ILNews

Opinions August 12, 2013

August 12, 2013
Keywords
Back to TopE-mailPrintBookmark and Share

7th Circuit Court of Appeals
Thomas H. Hurlow v. United States of America
12-1374
Criminal. Reverses the district court’s denial of Hurlow’s 2255 petition and remands for further proceedings. Rules Hurlow’s allegation - he would not have entered into the plea agreement had his counsel informed him of his potentially meritorious Fourth Amendment claim - was sufficient to overcome the wavier in his plea agreement not to contest his conviction or sentence under 28 U.S.C. 2255.


Indiana Tax Court
Miller Pipeline Corporation v. Indiana Dept. of State Revenue

49T10-1012-TA-64
Tax Court. Denies Miller Pipeline’s petition for partial summary judgment on its appeal of a Department of Revenue final determination denying its claim for a refund of gross retail sales and use tax paid between 2005-2007. The court held that evidence submitted in support of the motion was not properly designated and is inadmissible. The court will by separate order schedule a case management conference with parties to discuss pre-trial matters and scheduling.


Indiana Court of Appeals
Billy Savoy v. State of Indiana (NFP)
49A02-1301-CR-14
Criminal. Reverses and remands to the trial court with instructions to vacate Savoy’s conviction for theft, a Class D felony, leaving as is his conviction and sentence for criminal mischief, a Class D felony. Rules Savoy has shown that there is a reasonable possibility that the trial court used the same evidentiary facts to establish the essential elements of theft and criminal mischief thus violating Indiana’s Double Jeopardy Clause.

Martin Mendoza v. State of Indiana (NFP)

49A04-1302-CR-68
Criminal. Reverses and remands the denial of Mendoza’s motion for return of his $658 taken at the time of his arrest. Rules there is no finding based on admissible evidence that Mendoza could not lawfully posses the property under the State forfeiture statutes or that Mendoza failed to file his motion properly. Consequently, the trial court was without authority to deny his motion for return of property.


Tammy Coleman v. Darryl Davis (NFP)

49A02-1210-PO-793
http://media.ibj.com/Lawyer/websites/opinions/index.php?pdf=2013/august/08121303pdm.pdf
Order of Protection. Affirms trial court’s decision to enter a protective order against Coleman and in favor of Davis. Concludes the evidence was sufficient to permit the trial court, acting as the trier of fact, to reasonably conclude that Coleman was a “family or household member” who threatened physical harm to Davis or placed Davis in fear of physical harm, thereby committing “domestic or family violence” under the Civil Protection Order Act. In his dissent, John Baker argued the evidence presented in court failed to establish a sufficient threat under the CPOA.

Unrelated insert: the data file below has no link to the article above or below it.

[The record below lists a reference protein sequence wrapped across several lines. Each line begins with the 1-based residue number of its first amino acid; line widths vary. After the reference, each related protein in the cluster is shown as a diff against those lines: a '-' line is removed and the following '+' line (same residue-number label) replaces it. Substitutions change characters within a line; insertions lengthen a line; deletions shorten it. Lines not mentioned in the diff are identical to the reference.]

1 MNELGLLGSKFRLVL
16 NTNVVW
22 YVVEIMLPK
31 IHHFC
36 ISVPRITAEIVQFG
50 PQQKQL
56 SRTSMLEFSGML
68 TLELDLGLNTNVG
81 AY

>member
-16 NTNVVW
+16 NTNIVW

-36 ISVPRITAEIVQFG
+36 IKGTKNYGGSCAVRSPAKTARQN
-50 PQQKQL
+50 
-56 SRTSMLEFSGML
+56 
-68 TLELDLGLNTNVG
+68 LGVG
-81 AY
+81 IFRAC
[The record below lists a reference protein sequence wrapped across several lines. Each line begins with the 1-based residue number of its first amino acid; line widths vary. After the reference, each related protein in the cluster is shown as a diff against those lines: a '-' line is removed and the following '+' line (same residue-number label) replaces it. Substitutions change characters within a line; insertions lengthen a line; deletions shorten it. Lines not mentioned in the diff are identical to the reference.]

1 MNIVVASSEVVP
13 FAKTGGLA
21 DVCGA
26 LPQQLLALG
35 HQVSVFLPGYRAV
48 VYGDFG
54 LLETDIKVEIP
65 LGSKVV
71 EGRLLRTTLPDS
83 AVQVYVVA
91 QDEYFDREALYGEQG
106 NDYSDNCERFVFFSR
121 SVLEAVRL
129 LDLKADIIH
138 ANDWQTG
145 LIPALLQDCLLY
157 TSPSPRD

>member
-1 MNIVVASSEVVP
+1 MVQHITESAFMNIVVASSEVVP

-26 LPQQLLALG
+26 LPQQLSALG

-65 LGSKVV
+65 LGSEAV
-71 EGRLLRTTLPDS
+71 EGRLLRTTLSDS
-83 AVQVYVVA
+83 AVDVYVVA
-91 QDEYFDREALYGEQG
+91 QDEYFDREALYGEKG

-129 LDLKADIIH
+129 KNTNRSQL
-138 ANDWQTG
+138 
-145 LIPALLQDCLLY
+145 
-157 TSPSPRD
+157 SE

The Indiana Supreme Court issued no opinions before IL deadline.

 

ADVERTISEMENT

Sponsored by
ADVERTISEMENT
Subscribe to Indiana Lawyer
  1. I gave tempparry guardship to a friend of my granddaughter in 2012. I went to prison. I had custody. My daughter went to prison to. We are out. My daughter gave me custody but can get her back. She was not order to give me custody . but now we want granddaughter back from friend. She's 14 now. What rights do we have

  2. This sure is not what most who value good governance consider the Rule of Law to entail: "In a letter dated March 2, which Brizzi forwarded to IBJ, the commission dismissed the grievance “on grounds that there is not reasonable cause to believe that you are guilty of misconduct.”" Yet two month later reasonable cause does exist? (Or is the commission forging ahead, the need for reasonable belief be damned? -- A seeming violation of the Rules of Profession Ethics on the part of the commission) Could the rule of law theory cause one to believe that an explanation is in order? Could it be that Hoosier attorneys live under Imperial Law (which is also a t-word that rhymes with infamy) in which the Platonic guardians can do no wrong and never owe the plebeian class any explanation for their powerful actions. (Might makes it right?) Could this be a case of politics directing the commission, as celebrated IU Mauer Professor (the late) Patrick Baude warned was happening 20 years ago in his controversial (whisteblowing) ethics lecture on a quite similar topic: http://www.repository.law.indiana.edu/cgi/viewcontent.cgi?article=1498&context=ilj

  3. I have a case presently pending cert review before the SCOTUS that reveals just how Indiana regulates the bar. I have been denied licensure for life for holding the wrong views and questioning the grand inquisitors as to their duties as to state and federal constitutional due process. True story: https://www.scribd.com/doc/299040839/2016Petitionforcert-to-SCOTUS Shorter, Amici brief serving to frame issue as misuse of govt licensure: https://www.scribd.com/doc/312841269/Thomas-More-Society-Amicus-Brown-v-Ind-Bd-of-Law-Examiners

  4. Here's an idea...how about we MORE heavily regulate the law schools to reduce the surplus of graduates, driving starting salaries up for those new grads, so that we can all pay our insane amount of student loans off in a reasonable amount of time and then be able to afford to do pro bono & low-fee work? I've got friends in other industries, radiology for example, and their schools accept a very limited number of students so there will never be a glut of new grads and everyone's pay stays high. For example, my radiologist friend's school accepted just six new students per year.

  5. I totally agree with John Smith.

ADVERTISEMENT